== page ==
“We have tried to be nice, cajoling the states and municipalities to do the right thing. It hasn’t exactly worked in most cases. We have had increasing problems. There is only so much good will you can expend on one side of the equation,” he said. “Now we are going to go the aggressive route, getting bad actor communities out of the way.”
Democrats picked up three Republican votes for their resolution reinstating Net Neutrality yesterday on the floor of the Senate, as the measure passed 52-47.
One of those republicans, U.S. Sen. Lisa Murkowski (R-AK) made it clear that her vote for joint resolution, S J Res 52, was not so much a vote in favor of Net Neutrality but against the FCC’s Restoring Internet Freedom Order, which handed the regulation of the internet over to the Federal Trade Commission.
“Regulating the internet like a utility under a 1934 law is not the way to an open internet. I have never supported Title II regulation and do not support it today,” Murkowski said. “I have voted to pass this resolution today so that we can reset the discussion and move beyond the politics at play here to what is really needed—lasting legislation that will provide certainty and move us beyond shifting regulatory standards that depend on who is running the FCC.”
Sen. John Thune, (R-S.D.), who voted against S J Res 52, repeated his call for legislation to keep the internet open through new legislation, not a return to Title 2 regulation.
“People are concerned about the blocking of unlawful internet content, the throttling of internet speeds. Let’s lock it into law. Let’s put rules for the open internet into law, so we fully understand and can move forward in a way that doesn’t have constant ambiguity and back and forth from one FCC to the next,” he said on the floor of the Senate.
The House of Representatives is not expected to pass its version of the net neutrality resolution, so the conversation over internet regulation will spill over into talking points during the mid-term elections in November.
Gil Regev, chief communications Officer at RGK Mobile, said, “While yesterday’s Senate vote has won a majority to reinstate Net Neutrality laws it’s unlikely that the these will actually take effect. That being said, it shows the ever-growing concern over the FCC’s recent decision. The biggest concern here is the power it grants mobile operators and internet providers, both are already competing in an ever-diminishing competitive landscape, with recent mergers and acquisitions. The very essence of the Internet is that it’s open, accessible and free. Net Neutrality came to ensure just that- the freedom to create content, distribute it and develop in an equal playing field. We are running at a very high risk here that the US, for the first time in 30-40 years, will grant clear priority to those managing the infrastructure, which could lead to limited accessibility of users to information sources and a significant slow down in digital development.”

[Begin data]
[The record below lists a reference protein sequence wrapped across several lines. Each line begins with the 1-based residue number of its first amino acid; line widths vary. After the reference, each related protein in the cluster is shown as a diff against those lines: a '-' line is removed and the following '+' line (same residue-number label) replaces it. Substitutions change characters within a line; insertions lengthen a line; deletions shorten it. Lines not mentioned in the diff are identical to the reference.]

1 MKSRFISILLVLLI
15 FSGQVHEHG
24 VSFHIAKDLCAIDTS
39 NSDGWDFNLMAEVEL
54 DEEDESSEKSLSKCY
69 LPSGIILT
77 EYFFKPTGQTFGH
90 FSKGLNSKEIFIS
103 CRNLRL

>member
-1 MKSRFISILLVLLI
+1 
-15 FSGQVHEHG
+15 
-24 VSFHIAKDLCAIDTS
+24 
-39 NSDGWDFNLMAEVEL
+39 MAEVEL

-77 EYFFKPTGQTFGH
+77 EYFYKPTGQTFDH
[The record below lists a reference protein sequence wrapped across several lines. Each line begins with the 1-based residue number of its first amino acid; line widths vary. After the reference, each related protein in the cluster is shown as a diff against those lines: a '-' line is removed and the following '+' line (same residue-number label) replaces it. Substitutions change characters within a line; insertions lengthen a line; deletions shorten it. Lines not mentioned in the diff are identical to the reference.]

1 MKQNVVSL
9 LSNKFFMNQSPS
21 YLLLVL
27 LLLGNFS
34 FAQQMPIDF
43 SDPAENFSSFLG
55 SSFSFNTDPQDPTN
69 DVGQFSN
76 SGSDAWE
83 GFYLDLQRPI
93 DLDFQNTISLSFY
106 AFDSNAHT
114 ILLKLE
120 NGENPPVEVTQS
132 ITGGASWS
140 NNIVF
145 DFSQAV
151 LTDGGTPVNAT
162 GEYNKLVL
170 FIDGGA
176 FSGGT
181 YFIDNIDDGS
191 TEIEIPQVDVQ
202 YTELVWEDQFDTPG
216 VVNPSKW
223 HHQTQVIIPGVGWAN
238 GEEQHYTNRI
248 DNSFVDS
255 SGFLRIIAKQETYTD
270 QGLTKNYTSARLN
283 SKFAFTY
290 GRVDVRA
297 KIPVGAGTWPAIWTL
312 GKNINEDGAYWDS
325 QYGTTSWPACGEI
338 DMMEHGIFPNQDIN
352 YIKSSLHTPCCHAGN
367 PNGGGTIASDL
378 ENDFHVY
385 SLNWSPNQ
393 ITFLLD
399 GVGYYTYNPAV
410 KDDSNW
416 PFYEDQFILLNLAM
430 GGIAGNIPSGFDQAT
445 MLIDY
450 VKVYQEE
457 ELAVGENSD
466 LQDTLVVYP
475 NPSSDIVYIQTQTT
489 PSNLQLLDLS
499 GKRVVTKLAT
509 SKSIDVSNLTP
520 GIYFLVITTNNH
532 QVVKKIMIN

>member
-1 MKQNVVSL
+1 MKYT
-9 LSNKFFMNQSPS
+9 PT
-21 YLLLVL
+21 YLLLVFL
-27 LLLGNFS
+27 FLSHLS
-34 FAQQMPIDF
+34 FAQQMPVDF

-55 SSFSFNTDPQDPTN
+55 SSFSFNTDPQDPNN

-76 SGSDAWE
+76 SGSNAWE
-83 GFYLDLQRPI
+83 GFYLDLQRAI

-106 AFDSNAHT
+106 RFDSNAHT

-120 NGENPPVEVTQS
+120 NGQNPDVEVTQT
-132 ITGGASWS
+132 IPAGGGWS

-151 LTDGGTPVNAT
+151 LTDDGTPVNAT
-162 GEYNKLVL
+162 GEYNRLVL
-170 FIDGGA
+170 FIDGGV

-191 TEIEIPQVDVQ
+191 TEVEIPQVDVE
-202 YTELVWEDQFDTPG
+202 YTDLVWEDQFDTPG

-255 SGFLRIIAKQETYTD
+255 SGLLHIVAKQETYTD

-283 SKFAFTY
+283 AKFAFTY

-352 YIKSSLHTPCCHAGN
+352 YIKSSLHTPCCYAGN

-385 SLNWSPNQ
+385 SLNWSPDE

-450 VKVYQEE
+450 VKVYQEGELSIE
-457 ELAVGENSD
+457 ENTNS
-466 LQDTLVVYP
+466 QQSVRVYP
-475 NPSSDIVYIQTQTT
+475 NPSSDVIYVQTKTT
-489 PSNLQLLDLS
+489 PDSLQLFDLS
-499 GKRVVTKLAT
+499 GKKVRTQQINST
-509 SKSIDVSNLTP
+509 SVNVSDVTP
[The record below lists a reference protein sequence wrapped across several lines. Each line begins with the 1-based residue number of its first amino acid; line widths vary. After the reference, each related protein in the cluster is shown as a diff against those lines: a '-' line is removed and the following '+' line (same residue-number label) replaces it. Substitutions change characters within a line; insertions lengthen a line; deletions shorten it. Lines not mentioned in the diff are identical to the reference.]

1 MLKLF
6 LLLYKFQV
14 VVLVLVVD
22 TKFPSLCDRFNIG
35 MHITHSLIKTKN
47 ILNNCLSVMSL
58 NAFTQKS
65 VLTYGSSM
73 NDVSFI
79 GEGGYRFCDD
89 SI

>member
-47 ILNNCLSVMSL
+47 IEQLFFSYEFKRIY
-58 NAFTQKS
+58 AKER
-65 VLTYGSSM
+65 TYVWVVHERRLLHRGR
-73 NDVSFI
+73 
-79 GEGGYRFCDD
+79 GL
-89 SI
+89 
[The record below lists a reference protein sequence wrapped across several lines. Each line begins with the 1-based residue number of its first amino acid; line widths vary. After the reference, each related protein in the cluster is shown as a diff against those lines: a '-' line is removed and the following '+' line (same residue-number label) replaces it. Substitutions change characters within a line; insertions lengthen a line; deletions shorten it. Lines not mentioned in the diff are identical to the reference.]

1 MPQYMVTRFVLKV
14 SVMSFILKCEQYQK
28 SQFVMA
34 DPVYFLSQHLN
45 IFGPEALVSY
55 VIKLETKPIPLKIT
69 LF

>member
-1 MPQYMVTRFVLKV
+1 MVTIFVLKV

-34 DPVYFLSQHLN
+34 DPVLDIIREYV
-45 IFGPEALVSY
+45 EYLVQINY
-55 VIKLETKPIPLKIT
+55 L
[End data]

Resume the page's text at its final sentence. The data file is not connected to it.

The FCC is considering updating the licensing of the Educational Broadband Service (EBS) spectrum in the 2.5 GHz band to allow for more flexible use. The 2.5 GHz band (2496-2690 MHz), considered mid-band spectrum for 5G, constitutes the single largest band of contiguous spectrum below 3 gigahertz.
“We need to get this valuable spectrum into the hands of those who will provide service, including 5G, to Americans across the country, particularly in rural areas where the spectrum is currently mostly unused,” said FCC Chairman Ajit Pai in a prepared statement.